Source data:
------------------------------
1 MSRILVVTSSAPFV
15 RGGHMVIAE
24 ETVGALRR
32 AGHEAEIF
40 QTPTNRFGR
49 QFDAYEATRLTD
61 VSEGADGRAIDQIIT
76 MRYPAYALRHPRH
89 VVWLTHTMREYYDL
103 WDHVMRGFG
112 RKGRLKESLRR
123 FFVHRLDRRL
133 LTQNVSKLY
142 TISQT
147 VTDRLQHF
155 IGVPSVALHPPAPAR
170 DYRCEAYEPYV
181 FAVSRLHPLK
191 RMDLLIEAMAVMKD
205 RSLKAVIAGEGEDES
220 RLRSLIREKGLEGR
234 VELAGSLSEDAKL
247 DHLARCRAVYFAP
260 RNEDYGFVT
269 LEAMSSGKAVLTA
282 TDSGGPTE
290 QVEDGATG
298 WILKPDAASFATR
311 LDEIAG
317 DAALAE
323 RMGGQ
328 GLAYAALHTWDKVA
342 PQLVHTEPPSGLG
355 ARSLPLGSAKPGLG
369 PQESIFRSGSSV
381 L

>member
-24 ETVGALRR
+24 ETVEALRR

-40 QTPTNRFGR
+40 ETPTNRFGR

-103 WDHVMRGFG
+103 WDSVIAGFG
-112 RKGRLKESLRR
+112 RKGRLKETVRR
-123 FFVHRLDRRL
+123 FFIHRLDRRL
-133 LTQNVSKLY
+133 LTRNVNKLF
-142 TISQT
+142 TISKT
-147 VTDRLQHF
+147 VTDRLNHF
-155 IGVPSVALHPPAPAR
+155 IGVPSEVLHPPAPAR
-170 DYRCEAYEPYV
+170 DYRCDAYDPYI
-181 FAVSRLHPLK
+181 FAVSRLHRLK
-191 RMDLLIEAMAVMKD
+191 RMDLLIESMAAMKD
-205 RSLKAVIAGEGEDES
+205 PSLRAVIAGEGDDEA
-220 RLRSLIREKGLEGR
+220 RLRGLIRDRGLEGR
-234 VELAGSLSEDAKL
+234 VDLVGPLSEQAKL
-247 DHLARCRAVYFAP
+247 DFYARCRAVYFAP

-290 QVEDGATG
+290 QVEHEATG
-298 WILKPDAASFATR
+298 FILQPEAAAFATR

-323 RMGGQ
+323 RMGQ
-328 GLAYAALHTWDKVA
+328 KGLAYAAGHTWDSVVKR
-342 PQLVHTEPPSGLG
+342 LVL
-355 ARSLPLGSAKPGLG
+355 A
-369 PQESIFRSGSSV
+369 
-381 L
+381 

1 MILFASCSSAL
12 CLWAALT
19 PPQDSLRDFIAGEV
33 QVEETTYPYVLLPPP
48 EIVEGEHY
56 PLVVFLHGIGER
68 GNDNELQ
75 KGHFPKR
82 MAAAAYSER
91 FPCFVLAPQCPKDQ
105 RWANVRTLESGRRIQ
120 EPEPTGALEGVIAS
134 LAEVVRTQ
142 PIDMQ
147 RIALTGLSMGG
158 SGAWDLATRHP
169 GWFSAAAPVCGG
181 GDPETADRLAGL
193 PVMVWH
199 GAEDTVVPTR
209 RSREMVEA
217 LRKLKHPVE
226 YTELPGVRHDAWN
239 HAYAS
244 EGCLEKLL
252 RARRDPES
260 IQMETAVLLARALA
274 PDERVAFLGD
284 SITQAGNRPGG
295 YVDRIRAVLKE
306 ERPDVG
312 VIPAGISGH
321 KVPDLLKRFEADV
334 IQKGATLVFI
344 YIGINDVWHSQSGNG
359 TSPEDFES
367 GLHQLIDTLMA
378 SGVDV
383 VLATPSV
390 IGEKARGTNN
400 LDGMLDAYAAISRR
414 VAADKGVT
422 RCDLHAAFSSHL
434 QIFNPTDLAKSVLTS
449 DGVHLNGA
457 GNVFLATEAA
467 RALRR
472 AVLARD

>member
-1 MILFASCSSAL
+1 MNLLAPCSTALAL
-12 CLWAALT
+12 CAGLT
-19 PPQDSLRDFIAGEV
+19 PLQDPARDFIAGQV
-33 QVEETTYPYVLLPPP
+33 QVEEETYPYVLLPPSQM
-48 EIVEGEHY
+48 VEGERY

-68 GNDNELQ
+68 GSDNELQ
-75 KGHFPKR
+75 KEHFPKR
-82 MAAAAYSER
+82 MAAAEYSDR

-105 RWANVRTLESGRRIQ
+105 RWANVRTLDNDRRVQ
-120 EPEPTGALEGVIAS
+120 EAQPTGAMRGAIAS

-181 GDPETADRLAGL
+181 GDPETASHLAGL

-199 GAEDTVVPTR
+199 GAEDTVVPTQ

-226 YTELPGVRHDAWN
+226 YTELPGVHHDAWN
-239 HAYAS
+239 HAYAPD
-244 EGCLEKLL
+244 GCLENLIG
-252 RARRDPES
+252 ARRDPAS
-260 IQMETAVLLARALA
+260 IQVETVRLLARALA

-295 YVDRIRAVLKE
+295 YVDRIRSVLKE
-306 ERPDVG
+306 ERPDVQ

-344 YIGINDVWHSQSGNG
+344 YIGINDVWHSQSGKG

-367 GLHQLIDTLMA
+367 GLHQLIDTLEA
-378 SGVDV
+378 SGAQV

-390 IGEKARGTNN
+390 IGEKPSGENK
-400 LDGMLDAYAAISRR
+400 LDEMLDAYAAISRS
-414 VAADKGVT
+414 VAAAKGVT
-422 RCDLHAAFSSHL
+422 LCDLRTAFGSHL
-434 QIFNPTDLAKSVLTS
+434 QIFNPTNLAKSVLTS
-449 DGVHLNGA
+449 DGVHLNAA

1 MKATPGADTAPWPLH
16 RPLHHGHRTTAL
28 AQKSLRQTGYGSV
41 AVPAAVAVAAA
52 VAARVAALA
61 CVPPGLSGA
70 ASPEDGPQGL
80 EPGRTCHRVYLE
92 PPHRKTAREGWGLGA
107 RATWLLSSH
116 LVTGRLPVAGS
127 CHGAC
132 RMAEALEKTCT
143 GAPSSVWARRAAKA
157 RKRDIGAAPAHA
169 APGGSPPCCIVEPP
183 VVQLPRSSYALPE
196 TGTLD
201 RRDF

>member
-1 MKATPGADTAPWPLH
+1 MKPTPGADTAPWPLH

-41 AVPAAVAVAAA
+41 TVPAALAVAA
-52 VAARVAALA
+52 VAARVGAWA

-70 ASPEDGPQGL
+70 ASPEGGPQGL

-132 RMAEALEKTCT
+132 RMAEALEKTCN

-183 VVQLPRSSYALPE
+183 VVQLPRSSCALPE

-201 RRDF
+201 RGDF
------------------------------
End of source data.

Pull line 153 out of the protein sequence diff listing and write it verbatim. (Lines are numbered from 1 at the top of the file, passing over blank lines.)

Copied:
-120 EPEPTGALEGVIAS